What is Mercury Retrograde?
Every so often, there’s a phrase frequently muttered with a heavy sigh and a roll of the eyes. That phrase is "Mercury retrograde," and with it often comes a lot of anxiety.
For centuries, astrologers have believed that when Mercury appears to be moving in a backward, or “retrograde” direction from our limited, Earthly perspective, unusual events happen. From communication breakdowns to technological disasters, astrologers attribute the misfortunes of Mercury retrograde to the celestial planet.
But what is Mercury retrograde really? Does it have to be a dreaded period of time? Or is there more nuance to the phenomenon than a period of mishaps and frustration? Let’s explore the truth behind the buzzwords.
What is Mercury Retrograde?
In essence, Mercury retrograde is an apparent optical illusion. We know that all planets in our solar system orbit the Sun in the same direction: counterclockwise. The oddity comes in when Mercury’s orbit appears to make it come closer to Earth and then does what we call “retrograde motion” for about 3-4 weeks out of the year. It’s an optical illusion because the planet is in fact still orbiting the Sun in the same direction, but from our perspective on Earth, it looks like the planet is going backwards.
During this period, astrologers believe that many misfortunes occur, from travel delays to miscommunications and misunderstandings. In addition, this period is said to be tricky for making long-term decisions and for taking on big projects that require new commitments.
To be clear, astrologers don’t think that Mercury actually stops its orbit during this time. The planet simply appears to be moving in the opposite direction.
Exploring the Origins
For thousands of years, the phenomenon of Mercury retrograde has been recognized and “explained” by astrologers and astronomers alike. The Babylonians in their clay tablets from around 1600 BC wrote about Mercury’s ability to turn back on its own path, ascribing it great importance in their celestial observations.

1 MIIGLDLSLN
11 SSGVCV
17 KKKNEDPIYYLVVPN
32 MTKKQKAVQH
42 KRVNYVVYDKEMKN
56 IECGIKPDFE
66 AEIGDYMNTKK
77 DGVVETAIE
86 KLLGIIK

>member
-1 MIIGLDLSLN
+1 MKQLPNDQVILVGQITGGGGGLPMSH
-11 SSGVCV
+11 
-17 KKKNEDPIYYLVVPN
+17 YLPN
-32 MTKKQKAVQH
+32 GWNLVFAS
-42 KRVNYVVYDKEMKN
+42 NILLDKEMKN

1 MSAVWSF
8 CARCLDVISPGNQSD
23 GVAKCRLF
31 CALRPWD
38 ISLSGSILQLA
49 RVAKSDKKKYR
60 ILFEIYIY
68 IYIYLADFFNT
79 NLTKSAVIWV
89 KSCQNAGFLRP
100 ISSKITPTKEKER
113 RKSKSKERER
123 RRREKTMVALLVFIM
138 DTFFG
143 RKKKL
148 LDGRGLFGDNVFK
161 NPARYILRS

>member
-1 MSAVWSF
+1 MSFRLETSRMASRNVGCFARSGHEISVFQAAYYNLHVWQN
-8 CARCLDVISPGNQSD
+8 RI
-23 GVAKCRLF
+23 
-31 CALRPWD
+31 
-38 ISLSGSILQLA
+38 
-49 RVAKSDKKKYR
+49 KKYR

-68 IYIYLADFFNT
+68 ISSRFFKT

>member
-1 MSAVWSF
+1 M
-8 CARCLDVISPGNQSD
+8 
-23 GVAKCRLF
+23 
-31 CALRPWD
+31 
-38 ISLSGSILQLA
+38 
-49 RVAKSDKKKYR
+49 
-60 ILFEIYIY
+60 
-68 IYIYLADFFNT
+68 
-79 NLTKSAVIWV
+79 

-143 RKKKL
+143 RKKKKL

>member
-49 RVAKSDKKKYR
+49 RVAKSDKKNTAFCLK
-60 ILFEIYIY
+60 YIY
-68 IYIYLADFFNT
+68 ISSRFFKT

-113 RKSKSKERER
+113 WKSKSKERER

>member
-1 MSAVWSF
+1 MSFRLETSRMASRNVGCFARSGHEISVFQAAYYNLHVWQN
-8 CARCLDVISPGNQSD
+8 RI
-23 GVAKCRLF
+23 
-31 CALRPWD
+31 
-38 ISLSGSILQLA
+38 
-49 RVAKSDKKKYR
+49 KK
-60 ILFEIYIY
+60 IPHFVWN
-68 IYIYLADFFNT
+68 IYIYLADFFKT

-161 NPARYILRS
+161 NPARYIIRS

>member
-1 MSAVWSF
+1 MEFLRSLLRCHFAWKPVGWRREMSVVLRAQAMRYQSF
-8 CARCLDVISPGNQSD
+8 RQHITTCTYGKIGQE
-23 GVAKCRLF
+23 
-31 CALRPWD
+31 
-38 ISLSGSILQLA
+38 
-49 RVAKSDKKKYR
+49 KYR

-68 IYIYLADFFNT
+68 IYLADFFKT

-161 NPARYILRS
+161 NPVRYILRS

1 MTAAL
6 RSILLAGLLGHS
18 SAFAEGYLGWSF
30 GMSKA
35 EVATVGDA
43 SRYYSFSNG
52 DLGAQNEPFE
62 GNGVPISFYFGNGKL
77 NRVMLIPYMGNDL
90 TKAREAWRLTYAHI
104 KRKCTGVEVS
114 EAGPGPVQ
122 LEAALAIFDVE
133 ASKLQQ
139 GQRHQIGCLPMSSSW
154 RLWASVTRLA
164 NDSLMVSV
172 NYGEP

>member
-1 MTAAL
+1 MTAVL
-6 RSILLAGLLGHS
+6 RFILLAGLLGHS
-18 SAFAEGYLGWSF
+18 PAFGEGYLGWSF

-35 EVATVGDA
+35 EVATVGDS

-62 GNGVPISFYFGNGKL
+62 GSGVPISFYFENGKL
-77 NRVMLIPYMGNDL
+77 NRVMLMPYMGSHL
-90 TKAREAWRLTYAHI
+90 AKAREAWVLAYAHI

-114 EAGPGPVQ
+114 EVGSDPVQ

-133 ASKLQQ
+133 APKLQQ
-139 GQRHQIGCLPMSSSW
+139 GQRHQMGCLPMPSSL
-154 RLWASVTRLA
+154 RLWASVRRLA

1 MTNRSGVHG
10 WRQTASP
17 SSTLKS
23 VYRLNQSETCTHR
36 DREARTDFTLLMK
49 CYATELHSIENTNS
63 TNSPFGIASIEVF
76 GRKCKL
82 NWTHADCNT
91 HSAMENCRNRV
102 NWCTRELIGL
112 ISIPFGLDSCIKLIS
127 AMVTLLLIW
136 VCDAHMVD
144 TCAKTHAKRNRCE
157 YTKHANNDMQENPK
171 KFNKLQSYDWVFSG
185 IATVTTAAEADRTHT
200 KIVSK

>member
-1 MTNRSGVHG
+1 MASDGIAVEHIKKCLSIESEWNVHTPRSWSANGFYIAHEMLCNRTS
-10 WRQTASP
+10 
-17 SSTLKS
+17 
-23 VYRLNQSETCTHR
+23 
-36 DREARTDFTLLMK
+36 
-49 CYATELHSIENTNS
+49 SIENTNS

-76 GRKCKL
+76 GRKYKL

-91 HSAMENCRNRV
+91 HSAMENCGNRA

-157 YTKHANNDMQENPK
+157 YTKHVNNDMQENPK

In the 2nd century BC, Hipparchus of Nicaea described Mercury’s occasional retrograde motion, which he attributed to the gravitational effect of the other planets in the solar system that would alter the path of the planet around the sun.
Thus, it is accepted that Mercury goes through retrograde motions due to the effects of its orbit around the sun. The actual cause of the phenomenon is a bit more complicated than this, however. It’s a combination of the differences in speed between Mercury and Earth, the speed of light, and the angle of the planets in their orbits around the sun.
The Key Takeaways
Ultimately, the truth behind Mercury retrograde is rooted in science, not superstition. It’s an effect of the angle of the solar system and the speed of the planets that make it appear as if Mercury is going backwards.
It’s also important to remember that mercury retrograde is only an optical illusion. The planet continues to orbit the sun in the same direction, and there are no mysterious cosmic forces at play.
That being said, it doesn’t mean that misfortunes can’t and won’t happen during this period. Some believe that when Mercury is in retrograde, it’s a good time to reassess, reflect, refocus and review what’s already been started.
So instead of letting the disruption of Mercury retrograde discourage you, why not use this time of introspection and re-evaluation to your advantage? Work on projects that are already underway, re-evaluate your relationships, and gain insight into yourself.
Ertel, Suitbert. The history of Mercury's retrograde motion and its's astrological interpretations. Archive, 2000.
McKinnon, Andrew. “Retrograde Motion Made Easy.” Sky & Telescope, 11 Nov. 2017.
Mesher, Suzy. “What is Mercury Retrograde?” Astrology Library, 15 Jan. 2021.